Lean quality improvement programs can drive millions of dollars in value within your supply chain. But if you're not careful, lean program management can create bureaucratic barriers to getting the work done and realizing this value.
That's right. You may need a Lean project for your Lean program. We write about it in the KANE Viewpoint: "How Lean is Lean?"
What are some of the ways Lean program management can get in the way?
One team submitted a "charter" statement for a new Lean warehousing project, but the Lean program manager kicked it back several times because it did not conform to the dictated format. The result: the group felt like they were back in high school and enthusiasm for the project waned.
Too many projects.
As companies invest budget dollars to develop Lean programs, executives need to justify that investment with an ROI. As a result, simple tasks that could be handled with a couple of meetings and some follow up get put forward as Lean projects in order for the savings to be formally tallied. This wastes a ton of effort processing paperwork and attending unnecessary meetings.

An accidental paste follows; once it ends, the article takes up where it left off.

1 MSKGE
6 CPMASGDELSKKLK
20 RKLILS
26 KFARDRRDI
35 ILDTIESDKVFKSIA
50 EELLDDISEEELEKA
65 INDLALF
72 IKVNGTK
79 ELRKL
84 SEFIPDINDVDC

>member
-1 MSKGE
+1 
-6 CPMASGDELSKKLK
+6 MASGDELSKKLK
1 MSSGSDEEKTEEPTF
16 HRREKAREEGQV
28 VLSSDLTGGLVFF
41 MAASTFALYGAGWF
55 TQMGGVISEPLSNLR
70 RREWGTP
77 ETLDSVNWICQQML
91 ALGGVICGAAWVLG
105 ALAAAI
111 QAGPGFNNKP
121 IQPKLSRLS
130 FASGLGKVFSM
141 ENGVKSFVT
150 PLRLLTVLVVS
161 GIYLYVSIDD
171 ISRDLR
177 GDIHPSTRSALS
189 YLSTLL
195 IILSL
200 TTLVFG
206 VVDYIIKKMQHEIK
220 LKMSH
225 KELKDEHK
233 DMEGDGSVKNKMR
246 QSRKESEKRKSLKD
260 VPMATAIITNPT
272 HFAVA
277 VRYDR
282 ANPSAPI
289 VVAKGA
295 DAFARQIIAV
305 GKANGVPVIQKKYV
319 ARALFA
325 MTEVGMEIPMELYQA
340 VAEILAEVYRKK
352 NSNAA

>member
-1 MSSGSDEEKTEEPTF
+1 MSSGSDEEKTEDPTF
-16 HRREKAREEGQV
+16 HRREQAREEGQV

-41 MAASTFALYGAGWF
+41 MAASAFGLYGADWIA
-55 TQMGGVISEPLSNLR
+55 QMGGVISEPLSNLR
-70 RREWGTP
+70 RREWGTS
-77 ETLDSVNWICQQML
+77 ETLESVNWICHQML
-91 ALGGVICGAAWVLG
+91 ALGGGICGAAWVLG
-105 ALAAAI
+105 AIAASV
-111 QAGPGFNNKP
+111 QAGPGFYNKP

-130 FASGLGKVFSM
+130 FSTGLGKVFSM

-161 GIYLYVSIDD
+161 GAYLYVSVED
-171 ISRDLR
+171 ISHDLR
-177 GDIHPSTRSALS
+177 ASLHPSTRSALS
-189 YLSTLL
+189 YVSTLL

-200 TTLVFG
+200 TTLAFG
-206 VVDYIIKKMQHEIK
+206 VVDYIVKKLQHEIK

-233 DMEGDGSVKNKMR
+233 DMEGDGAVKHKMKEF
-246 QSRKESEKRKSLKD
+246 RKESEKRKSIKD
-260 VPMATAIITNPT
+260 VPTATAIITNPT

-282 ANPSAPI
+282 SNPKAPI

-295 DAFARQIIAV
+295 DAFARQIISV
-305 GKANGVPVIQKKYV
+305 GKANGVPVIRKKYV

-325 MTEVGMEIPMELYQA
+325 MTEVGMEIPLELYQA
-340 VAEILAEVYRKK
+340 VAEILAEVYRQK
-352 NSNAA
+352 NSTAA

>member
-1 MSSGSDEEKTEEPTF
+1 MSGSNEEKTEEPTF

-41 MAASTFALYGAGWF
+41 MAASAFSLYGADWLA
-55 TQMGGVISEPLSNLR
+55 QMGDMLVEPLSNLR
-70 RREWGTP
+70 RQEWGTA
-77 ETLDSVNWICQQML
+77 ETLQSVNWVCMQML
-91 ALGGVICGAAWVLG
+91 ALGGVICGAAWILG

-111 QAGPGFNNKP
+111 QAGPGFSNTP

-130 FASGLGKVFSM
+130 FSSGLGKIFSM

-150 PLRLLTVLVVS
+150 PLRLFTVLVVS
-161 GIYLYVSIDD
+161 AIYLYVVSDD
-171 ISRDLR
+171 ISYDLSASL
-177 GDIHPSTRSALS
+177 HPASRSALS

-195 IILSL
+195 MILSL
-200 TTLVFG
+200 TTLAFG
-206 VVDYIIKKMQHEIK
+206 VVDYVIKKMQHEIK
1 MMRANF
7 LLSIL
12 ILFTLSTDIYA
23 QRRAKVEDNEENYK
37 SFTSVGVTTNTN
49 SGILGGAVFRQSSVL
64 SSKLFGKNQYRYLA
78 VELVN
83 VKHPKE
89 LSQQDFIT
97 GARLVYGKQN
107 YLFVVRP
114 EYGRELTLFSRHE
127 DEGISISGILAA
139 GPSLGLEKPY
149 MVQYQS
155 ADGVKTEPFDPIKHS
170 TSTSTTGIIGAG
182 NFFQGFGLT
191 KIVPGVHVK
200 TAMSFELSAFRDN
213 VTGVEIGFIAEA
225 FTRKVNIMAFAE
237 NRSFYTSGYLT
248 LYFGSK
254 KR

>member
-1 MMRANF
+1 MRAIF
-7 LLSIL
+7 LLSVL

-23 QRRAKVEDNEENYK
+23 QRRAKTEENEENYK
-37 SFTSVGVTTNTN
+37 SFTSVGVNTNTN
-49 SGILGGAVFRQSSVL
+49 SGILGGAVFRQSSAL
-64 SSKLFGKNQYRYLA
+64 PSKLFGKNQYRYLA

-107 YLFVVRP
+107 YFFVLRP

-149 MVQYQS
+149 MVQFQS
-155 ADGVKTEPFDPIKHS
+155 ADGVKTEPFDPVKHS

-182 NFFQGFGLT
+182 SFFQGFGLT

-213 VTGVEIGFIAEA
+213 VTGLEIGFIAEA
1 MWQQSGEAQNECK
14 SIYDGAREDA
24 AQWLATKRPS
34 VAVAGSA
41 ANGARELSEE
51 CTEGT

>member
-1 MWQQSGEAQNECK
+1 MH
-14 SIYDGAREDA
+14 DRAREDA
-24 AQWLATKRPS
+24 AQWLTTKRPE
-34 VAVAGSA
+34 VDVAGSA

Overly academic training.
Keep the tool set simple. For KANE's Lean Six Sigma program, we pick the tools that work best for us and focus training on how to use these. Keep it simple and leave the regression analysis to the engineers and program managers.
Large project teams.
Lean program management, in an attempt to create cross-functional alignment, can promote the creation of large work teams. If you're sitting in a Lean project meeting with 15 other people, that's a problem. The more people, the less productive the team will be. And you can bet there's some customer, somewhere, wondering why she can't get anyone on the phone.
Keep Lean Program Management Lean
Lean programs need structure, just not too much of it. To maximize the benefits of Lean, program management should put the most emphasis on creating a culture where people are hard-wired to take cost and waste out of processes. Once that's done, get out of their way.